Take a look at our cover. Who do you see? If you said “Pond professionals,” you’re only half-right. While they certainly are knowledgable and capable pond builders, those Aquascape guys are also soon-to-be TV stars!
Yes, Aquascape is hitting the big time. Their new reality TV show, “Pond Stars,” airs Sept. 5 on Nat Geo Wild. The show will be sure to spark a lot of new interest in our wonderful industry. And with any luck, it will also turn hundreds or thousands of viewers into potential customers, suddenly craving ponds or water features in their backyards! You can get all the details straight from the show’s star, Greg Wittstock, on page 26.
To borrow a line from those late-night infomercials: “But wait — there’s more!” As if that wasn’t exciting enough, Eric Triplett, “The Pond Digger,” recently announced that he too will soon have a TV show! As of press time, the station and start date are unknown. But stay tuned: POND Trade will be covering the details of Eric’s show as they unfold. Congrats and good work to Greg, Eric and their hard-working teams.
Speaking of the cover, did you notice our new look? We decided that a new logo was in order — and while we were at it, we hammered out a whole new design! You hold in your hands a fresh, revitalized POND Trade that we hope will be cleaner, more attractive and more readable. Be sure to email and let us know what you think.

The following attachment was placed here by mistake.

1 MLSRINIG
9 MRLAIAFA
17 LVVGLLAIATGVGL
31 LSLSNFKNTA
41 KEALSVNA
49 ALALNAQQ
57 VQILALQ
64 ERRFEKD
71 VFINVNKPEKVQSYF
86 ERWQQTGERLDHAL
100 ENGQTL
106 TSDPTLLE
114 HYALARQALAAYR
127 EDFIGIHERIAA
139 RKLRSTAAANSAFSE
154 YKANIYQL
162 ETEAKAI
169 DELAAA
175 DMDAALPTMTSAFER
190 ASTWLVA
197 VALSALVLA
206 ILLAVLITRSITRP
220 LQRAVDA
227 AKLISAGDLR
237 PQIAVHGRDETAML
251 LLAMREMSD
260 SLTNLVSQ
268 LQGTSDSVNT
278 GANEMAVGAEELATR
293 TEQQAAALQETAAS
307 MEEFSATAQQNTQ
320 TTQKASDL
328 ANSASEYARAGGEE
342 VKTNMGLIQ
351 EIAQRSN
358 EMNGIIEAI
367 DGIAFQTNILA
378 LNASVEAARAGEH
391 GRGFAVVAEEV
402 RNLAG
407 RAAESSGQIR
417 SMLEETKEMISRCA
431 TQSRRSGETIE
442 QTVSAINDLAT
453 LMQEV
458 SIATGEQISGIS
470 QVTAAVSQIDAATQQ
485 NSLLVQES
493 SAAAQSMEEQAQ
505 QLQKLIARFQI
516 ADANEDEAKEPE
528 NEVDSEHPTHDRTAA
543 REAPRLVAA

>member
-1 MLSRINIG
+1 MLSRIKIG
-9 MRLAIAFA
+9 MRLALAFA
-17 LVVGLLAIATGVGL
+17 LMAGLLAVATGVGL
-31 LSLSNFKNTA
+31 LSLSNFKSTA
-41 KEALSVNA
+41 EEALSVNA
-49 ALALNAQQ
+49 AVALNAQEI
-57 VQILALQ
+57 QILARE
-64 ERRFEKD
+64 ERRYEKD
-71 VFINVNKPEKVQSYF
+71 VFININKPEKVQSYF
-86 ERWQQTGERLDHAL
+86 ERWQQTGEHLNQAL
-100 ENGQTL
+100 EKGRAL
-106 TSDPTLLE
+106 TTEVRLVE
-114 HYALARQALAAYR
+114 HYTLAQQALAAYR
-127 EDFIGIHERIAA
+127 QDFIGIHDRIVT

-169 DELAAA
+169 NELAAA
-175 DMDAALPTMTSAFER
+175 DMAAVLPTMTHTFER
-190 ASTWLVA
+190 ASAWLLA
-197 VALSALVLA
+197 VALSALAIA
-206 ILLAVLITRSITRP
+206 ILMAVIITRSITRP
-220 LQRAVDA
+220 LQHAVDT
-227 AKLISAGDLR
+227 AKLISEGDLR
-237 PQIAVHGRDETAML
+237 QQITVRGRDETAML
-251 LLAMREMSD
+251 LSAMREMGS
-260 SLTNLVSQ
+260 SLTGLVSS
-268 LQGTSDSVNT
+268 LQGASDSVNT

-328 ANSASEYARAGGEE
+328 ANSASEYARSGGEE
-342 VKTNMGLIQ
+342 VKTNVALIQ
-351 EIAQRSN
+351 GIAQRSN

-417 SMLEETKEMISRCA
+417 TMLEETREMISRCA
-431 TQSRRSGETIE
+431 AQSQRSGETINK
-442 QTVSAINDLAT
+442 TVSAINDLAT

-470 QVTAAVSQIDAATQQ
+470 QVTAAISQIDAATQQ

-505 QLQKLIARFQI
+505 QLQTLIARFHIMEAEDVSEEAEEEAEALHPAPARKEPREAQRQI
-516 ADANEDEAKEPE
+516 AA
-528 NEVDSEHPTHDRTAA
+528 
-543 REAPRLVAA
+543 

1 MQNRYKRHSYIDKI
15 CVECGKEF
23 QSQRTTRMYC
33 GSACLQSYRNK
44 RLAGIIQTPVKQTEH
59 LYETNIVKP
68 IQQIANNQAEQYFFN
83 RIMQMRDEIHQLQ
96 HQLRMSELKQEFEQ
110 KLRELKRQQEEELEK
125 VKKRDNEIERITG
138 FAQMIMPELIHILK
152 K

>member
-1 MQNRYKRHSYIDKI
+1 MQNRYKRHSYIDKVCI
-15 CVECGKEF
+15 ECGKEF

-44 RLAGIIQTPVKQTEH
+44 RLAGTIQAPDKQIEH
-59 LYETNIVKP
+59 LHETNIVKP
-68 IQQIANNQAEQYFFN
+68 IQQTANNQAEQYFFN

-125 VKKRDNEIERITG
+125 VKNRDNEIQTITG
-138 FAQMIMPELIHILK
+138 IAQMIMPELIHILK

Although the look is new, the guts haven’t changed — this issue boasts the same variety of valuable content that you’ve come to expect from POND Trade. Eric Triplett invites you to join Michelangelo and Leonardo da Vinci by becoming a Renaissance pond man or woman on page 8. If you’re looking for a fresh construction idea, turn to page 20, where Rick Smith illustrates the many benefits of an upper-pond design.
If you’re a foodie, you may find Toni Jacobs Lopez’s story more mouth-watering than our typical fare. He shares some great ideas for expanding your koi’s diet into foods you never dreamed of putting in your pond on page 34! (I’m sure your fish are hoping you’ll take his advice.)
Leafy vegetables aside, there’s plenty of other greenery in this issue. John Mark Courtney lays out some guidelines for good native plant selection on page 43, and Meyer Jordan’s piece on periphyton — the slimy, green film — is a biology lesson that you can see applied in your pond every day.
With new shows, new construction techniques and new foods, the pond world is moving and shaking like never before. Turn the page and join the party!